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Adverse environmental effects from the proposed Commerce Green Plaza in East Aurora can't be adequately avoided, the Village Board ruled Monday.

Four of six trustees agreed the proposed retail venture, anchored by a Wal-Mart store, is "not in harmony" with the village land-use plan.

Their action paves the way for the rejection of the request to rezone the 48-acre site from manufacturing to commercial Wednesday night.

The board adopted a statement of 22 findings that detail the opposition to the 250,000-square-foot shopping plaza on the south side of Quaker Road at the village's western edge.

The board will meet at 7 p.m. Wednesday to consider the rezoning request.

The board approved a final impact statement earlier this month. The findings and environmental-impact statement are part of the State Environmental Quality Review Act requirements.

Trustee Diana Dickson voted against the findings.

"I'm just opposed to the findings they offered. I don't agree with three-quarters of them," she said.

Trustee Donald G. Meade abstained from voting.

"I had said I would go with the will of the people," he said. "And I am still having a difficult time grasping whether we've really heard from the total majority in this village."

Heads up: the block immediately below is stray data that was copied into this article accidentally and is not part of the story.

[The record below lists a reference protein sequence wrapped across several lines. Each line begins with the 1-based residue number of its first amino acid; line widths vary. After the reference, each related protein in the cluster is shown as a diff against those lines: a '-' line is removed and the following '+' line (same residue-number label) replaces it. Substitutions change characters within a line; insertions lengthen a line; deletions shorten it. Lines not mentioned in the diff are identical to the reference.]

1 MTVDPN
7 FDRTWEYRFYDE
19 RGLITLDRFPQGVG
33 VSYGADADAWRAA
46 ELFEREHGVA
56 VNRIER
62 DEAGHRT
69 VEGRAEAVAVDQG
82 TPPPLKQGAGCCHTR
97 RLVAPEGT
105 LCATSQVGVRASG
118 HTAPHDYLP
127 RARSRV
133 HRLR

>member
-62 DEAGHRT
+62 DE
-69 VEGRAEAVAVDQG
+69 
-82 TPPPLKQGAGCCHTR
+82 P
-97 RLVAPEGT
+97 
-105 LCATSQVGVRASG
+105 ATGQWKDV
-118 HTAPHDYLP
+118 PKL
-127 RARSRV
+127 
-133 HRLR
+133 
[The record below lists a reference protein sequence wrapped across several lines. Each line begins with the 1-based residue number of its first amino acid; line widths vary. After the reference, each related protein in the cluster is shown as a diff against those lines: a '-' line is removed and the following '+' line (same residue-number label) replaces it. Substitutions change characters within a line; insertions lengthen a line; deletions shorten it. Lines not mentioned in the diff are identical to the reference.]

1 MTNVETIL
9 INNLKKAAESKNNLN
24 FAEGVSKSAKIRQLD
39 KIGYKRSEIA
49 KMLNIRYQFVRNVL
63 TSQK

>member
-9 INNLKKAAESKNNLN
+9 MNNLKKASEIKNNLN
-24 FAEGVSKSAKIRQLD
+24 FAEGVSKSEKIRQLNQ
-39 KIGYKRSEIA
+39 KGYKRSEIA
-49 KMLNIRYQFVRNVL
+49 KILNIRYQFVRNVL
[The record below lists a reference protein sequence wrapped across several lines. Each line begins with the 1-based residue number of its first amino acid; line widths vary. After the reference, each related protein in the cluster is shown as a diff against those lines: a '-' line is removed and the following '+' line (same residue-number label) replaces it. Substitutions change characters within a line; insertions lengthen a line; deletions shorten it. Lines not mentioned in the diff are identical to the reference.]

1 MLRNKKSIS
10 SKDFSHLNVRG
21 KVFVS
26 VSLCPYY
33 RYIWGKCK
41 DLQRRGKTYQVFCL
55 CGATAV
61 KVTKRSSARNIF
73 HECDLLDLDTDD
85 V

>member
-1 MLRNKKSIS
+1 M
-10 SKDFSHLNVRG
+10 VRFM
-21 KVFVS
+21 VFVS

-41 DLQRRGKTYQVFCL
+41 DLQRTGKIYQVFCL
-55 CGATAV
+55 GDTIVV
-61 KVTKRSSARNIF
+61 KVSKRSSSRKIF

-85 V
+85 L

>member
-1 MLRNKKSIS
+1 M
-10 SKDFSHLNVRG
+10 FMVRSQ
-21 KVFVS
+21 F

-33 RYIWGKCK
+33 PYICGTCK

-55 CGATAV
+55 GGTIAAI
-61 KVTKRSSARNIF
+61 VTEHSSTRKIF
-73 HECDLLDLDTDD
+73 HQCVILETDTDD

Both Meade and Mrs. Dickson lost in their re-election bids last week to candidates who oppose the project.

In an emotional farewell address, Meade said his 10 years on the Village Board have made him a better East Auroran.

"On many issues we have disagreed, but in most instances we rose above those disagreements and remained friends. You always appreciated that I did my best to make decisions I thought were in the best interests of our community," Meade said.

Voting for the statement of findings were Trustees Julian H. Leggett, Barbara LaMond, R. Casey Schultz and Lowell B. Dewey.

Anthony DiFilippo III, who represents the developer, had no comment after Monday's meeting.

The statement of findings said the history of the site shows the zoning intent is for exclusively industrial use, and there is limited available industrial property in the village. In addition, commercially zoned property is underutilized, it said.

"The proposed large-scale commercial use of the land would not be compatible with the mixture of residential, industrial, office, government services and vacant-farmland uses in the immediate vicinity of the proposed project site," the findings stated.

The board majority said it agreed with its consultant, Nutter Associates, that significant light industrial development can occur at Commerce Green within 10 years. The number of industrial jobs that could be created, 497, is similar to the 536 retail jobs the shopping plaza would produce.

But the board majority said at an average of $17,102 annually, industrial jobs would pay significantly more than the projected $9,805 average salary for retail jobs.

The project also would "greatly increase traffic," and the 250,000-square-foot plaza would be out of scale with the village, the findings said.

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